Blackphone: feeding the privacy paranoia?

When I was back home a couple of weeks ago, I read in the paper about the Blackphone. It comes with the stamp of being the safest phone in the world. The engineers who created it are not in Silicon Valley though, they work in a small office in Madrid. This initiative has been pushed by ex-Navy Seals alongside the Spanish manufacturer GeeksPhone.

Maybe you haven’t heard of it. At the end of the day the whole business is about privacy! You might be asking yourself what is different about this phone? Well, it works exactly the same as any other phone but in a safer way. The Internet access is carried out through a virtual private network that sends and receives data in a way that’s designed to keep it hidden. All calls and text messages are encrypted, avoiding firms, hackers, or who knows maybe the CIA, hearing them. It has also got its own app shop avoiding the download of harmful apps (Silent Store).

In our Living with Future Britain research, we saw that people were happy to give personal details away as long as they were getting something in return. This didn’t need to be a monetary reward. This was also backed by one study by The Future Foundation that stated that 42% of us are happy to provide personal information in exchange for better services and offers.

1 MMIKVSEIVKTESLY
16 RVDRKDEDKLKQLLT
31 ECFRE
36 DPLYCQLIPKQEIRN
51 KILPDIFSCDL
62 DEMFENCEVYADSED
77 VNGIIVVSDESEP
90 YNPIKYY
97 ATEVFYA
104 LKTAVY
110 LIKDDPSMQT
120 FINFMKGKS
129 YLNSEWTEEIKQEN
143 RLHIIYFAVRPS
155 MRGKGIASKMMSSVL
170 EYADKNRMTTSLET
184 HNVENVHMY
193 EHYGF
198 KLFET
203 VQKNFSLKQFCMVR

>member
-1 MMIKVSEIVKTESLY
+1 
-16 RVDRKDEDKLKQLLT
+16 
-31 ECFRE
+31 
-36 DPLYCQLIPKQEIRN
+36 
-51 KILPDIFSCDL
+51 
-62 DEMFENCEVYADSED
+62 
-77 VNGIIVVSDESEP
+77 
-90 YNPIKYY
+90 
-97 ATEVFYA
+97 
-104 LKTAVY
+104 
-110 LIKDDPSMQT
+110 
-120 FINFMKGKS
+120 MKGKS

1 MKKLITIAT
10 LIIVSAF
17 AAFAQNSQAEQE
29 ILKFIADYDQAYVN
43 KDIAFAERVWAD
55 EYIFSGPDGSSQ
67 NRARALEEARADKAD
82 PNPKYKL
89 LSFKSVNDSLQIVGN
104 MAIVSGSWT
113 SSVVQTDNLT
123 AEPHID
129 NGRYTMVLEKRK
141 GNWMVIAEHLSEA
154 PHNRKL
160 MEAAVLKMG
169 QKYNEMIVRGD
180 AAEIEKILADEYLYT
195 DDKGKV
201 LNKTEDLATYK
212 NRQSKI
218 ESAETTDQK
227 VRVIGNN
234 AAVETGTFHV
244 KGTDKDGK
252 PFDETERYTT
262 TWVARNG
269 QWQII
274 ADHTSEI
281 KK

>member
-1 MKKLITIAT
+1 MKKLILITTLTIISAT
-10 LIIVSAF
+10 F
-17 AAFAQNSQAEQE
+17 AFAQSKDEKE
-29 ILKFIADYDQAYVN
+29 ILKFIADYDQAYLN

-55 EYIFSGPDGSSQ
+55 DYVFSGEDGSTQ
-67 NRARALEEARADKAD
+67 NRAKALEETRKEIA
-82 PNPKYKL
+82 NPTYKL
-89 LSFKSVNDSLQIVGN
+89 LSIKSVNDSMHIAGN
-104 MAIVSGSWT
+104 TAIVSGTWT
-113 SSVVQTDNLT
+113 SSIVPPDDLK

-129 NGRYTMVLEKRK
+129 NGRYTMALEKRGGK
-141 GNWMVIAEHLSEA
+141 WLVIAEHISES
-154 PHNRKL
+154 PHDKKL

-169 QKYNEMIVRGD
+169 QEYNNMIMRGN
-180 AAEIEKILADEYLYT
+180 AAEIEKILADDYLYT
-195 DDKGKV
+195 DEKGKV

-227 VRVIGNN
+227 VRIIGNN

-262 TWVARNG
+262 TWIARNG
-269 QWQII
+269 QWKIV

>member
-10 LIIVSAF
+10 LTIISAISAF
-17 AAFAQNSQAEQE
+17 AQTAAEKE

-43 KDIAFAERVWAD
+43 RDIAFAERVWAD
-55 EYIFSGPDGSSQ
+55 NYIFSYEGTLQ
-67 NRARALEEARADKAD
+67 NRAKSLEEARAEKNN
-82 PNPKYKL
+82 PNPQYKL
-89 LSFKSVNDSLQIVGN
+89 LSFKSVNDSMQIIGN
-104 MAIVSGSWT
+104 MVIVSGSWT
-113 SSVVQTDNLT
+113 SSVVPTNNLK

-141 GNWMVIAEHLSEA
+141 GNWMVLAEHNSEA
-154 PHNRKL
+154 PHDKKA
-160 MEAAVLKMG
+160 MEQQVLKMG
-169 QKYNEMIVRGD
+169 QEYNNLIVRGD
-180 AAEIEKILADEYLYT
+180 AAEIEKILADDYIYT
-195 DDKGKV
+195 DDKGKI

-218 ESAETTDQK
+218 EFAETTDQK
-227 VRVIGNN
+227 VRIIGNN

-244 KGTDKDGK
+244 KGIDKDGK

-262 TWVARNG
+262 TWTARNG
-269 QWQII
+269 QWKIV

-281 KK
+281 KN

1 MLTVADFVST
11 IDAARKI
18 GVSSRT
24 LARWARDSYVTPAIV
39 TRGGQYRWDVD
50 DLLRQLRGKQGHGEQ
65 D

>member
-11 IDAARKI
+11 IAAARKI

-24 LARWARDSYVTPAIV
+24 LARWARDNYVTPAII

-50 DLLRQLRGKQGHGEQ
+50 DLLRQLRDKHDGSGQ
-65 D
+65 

The private data exchange

It has been a bad year for data security. Leaks seem to be getting bigger and more frequent. Let’s not forget scandals like Ashley Madison , iCloud leaking celebrities’ naked pictures or the latest news about the NSA spying on us.

It would be interesting to explore if people’s attitudes to privacy have changed as a result. Are we heading towards a world where everything is secured and everyone is paranoid about their pictures or information being shared with the rest of the world?

According to the University of Oxford (and against what some people might think), young people are more likely to be concerned about privacy than older generations and change (as a result) their privacy settings:

Changing privacy settings, by age of user


There is no doubt that privacy concerns are rapidly growing; however at the same time information is more publicly available. Will the Blackphone have a mainstream future? Would this have an impact on advertisers? Only time will tell.


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